You should implement your table with an ID for the source of the data. This ID will be used to group all those pieces of similar data so you don't need to know how many you have beforehand.
Your table columns and data could be set up like this:
When you query the database, you can just pull in all of the data with the same sourceID. With the data above, the following query would return two pieces of data.
WHERE sourceID = 3
If you have multiple tables, you'll need to associate them with each other using
JOIN syntax. Say you have a main table with user data and you want to associate all of this input data with each user.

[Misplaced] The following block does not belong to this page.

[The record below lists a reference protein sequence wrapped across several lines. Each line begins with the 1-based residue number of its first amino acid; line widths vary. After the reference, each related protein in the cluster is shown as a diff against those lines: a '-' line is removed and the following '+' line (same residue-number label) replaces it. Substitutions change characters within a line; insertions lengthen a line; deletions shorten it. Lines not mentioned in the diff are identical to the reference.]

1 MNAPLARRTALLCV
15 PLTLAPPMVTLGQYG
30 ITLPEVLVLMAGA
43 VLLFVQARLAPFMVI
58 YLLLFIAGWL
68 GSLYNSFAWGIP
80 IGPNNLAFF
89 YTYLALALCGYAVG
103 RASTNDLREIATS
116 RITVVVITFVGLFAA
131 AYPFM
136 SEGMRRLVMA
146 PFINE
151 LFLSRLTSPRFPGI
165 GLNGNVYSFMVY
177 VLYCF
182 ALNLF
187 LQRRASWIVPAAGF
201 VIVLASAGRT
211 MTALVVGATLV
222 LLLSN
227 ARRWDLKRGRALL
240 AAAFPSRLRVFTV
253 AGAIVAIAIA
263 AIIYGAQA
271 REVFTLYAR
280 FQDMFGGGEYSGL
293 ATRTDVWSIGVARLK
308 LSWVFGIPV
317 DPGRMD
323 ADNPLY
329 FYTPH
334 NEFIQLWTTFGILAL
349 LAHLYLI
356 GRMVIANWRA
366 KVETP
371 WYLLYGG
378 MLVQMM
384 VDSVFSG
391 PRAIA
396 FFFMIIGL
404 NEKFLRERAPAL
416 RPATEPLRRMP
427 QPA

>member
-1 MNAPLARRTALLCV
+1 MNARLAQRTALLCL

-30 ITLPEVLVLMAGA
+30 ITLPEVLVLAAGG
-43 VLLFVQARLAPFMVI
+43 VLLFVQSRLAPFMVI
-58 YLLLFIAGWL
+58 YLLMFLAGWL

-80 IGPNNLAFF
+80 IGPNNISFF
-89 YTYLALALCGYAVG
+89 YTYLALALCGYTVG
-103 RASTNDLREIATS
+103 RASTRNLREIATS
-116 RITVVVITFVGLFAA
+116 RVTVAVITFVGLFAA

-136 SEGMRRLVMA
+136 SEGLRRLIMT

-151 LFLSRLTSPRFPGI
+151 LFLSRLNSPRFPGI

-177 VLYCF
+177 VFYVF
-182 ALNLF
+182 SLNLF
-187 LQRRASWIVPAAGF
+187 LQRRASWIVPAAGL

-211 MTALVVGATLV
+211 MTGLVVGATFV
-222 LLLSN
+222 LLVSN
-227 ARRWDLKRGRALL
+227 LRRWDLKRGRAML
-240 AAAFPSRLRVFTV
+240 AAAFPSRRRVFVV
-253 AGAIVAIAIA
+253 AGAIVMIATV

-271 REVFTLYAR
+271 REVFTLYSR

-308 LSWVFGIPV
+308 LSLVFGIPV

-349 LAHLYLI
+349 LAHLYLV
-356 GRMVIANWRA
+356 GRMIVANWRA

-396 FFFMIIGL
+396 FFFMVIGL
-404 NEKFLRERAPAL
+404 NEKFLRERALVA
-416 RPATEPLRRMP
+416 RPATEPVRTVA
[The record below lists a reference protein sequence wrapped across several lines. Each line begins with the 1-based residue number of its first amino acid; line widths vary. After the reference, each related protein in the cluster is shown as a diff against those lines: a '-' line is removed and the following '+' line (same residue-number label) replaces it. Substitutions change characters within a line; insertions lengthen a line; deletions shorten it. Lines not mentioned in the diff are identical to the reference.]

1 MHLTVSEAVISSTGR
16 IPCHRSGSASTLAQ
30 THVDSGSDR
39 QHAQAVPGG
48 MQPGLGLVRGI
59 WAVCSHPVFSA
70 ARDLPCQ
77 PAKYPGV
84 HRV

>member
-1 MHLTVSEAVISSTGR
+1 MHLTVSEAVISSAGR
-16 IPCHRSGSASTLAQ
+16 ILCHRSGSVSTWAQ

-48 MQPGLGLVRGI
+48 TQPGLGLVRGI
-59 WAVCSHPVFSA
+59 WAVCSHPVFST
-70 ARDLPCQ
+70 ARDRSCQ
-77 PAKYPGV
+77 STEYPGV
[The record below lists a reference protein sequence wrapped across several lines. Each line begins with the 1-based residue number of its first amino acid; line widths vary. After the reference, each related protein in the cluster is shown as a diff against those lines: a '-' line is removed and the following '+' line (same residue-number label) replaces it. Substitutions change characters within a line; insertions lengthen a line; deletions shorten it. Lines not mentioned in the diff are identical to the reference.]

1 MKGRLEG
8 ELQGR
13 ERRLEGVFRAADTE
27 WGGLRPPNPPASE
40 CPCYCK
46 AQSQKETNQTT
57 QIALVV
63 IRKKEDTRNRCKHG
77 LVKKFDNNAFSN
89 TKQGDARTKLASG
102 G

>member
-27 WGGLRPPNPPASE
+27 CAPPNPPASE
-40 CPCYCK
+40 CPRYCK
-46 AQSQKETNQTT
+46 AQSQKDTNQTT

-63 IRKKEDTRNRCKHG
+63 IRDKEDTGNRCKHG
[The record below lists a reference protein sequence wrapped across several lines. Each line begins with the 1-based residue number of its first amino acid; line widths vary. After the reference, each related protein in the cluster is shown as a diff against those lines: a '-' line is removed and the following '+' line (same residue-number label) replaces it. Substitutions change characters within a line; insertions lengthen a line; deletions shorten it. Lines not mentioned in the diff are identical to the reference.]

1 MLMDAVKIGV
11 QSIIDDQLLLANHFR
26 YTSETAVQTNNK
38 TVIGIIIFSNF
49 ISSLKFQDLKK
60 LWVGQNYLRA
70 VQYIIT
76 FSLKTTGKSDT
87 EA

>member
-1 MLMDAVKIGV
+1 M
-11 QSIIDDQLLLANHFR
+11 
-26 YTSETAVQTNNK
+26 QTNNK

userID userName otherData
------ -------- ---------
1 Bob xyz
2 Jim abc
3 Sue lmnop
If you want to join data from this table (userTable) with data from the dataTable, use a query like this:
SELECT userID, userName, data, otherData
LEFT JOIN dataTable
ON userTable.userID = dataTable.sourceID
WHERE userTable.userID = 1
This query will give you all of the data for the user with an ID of 1. This assumes that the sourceID in your data table is using the userID from the user table to keep track of who the extra data belongs to.
Note that this is not the only JOIN syntax in SQL. You can learn about other types of joins here.